java - JavaFX Displaying properties in controls

I'm working through myself Oracle's JavaFX tutorials. After doing Swing for many years (a long time ago) I'm fascinated by the new smart features, incl. properties. I was surprised to see that these examples (e.g: don't use them in a way what I believe to be "proper".

The example creates a Person class with properties as fields:

public static class Person {
    private final SimpleStringProperty firstName;

But the getters are not for the properties, but for their values

    public String getFirstName() {
        return firstName.get();

so when it binds those to TableCells in columns, it wraps them in a new property:

            new PropertyValueFactory<Person, String>("firstName"));

This seems convoluted to me, and misses the real advantage of event propagation, by not simply using this:

    firstNameCol.setCellValueFactory( celldata -> 

My question: Is there a reason why this example doesn't expose and use the bean's properties in the control directly? Am I missing something here?

NB: I did change the code this way, and the example worked much nicer: updates in the Person entity by an other control were propagated immediately, w/o calling table.refresh() e.g.

1 Answer

  1. Aaron- Reply


    First, note that if you follow the expected pattern:

    public class Person {
        private final StringProperty firstName = new SimpleStringProperty();
        public StringProperty firstNameProperty() {
            return firstName ;
        public final String getFirstName() {
            return firstNameProperty().get();
        public final void setFirstName(String firstName) {

    then either version of your code will work without calling table.refresh(). This was the intended use of PropertyValueFactory, as is fairly clear from the documentation.

    You are correct, though, that the lambda expression is a better approach than the PropertyValueFactory. Besides the reasons you cite, there are other major advantages to using the lambda expression over PropertyValueFactory. First, and most importantly, the PropertyValueFactory simply takes the name of the property as a String, meaning that there is no compile-time check for it. So if you were to misspell the name of the property:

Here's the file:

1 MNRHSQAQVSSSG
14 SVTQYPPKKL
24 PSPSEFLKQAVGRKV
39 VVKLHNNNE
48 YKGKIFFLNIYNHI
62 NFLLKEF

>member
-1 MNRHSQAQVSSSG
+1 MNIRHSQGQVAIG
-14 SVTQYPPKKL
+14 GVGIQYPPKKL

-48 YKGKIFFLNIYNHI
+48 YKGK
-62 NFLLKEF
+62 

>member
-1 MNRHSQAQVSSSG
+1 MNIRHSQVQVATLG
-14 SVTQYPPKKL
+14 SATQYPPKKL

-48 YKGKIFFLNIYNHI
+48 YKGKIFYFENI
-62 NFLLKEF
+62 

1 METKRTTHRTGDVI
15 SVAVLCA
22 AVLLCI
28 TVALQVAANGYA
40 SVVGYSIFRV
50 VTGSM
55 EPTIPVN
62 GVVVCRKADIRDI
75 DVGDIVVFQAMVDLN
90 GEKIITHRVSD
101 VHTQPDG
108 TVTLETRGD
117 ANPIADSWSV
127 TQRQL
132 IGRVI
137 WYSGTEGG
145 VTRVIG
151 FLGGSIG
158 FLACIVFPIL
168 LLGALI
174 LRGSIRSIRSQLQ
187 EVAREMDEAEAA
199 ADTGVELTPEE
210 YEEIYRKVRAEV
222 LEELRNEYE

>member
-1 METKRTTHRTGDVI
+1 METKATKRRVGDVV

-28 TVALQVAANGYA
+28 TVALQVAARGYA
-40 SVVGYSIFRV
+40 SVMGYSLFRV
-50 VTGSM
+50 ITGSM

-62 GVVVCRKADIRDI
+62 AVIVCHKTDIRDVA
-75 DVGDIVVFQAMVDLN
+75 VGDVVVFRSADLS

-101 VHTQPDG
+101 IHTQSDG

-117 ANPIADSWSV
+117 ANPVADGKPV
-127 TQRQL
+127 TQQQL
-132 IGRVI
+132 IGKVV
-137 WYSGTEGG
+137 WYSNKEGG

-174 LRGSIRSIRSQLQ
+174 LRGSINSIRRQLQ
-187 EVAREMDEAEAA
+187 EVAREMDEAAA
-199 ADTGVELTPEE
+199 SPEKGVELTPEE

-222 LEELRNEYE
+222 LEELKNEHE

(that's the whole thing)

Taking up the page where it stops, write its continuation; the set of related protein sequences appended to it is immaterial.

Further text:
firstNameCol.setCellValueFactory(new PropertyValueFactory<>("firstname"));

    this would compile just fine, and you would simply end up with blank cells in the column. This can be quite hard to debug (as is evidenced by the number of questions on this site asking for help with this kind of bug: e.g. Javafx PropertyValueFactory not populating Tableview).

    Secondly, the PropertyValueFactory works by reflection, which is much slower than a lambda expression. This can lead to measurable performance differences, for example in sorting a table with a large amount of data.

    The reason PropertyValueFactory was introduced is basically historical. Prior to Java 8, there were of course no lambda expressions, so the minimal implementation of the cell factory without this convenience class was via an anonymous inner class:

    firstNameCol.setCellValueFactory(new Callback<TableColumn.CellDataFeatures<Person, String>, ObservableValue<String>>() {
        public ObservableValue<String> call(TableColumn.CellDataFeatures<Person, String> cellData) {
            return cellData.getValue().firstNameProperty();

    Since that code is really quite hideous, the JavaFX team introduced the PropertyValueFactory simply as a way to make the API easier to use.

    When using Java 8 and later, PropertyValueFactory should really be considered a legacy class, and the lambda expression should be preferred. Of course, documentation that predates Java 8 also still exists (in fact, you explicitly link documentation from JavaFX 2 - though the most recent version still hasn't been updated), and there are - to be frank - far too many other writers who copy that style without properly thinking it through. There is probably a good case to be made for deprecating the PropertyValueFactory class entirely.

    (So: TL;DR: no, you're not missing anything.)

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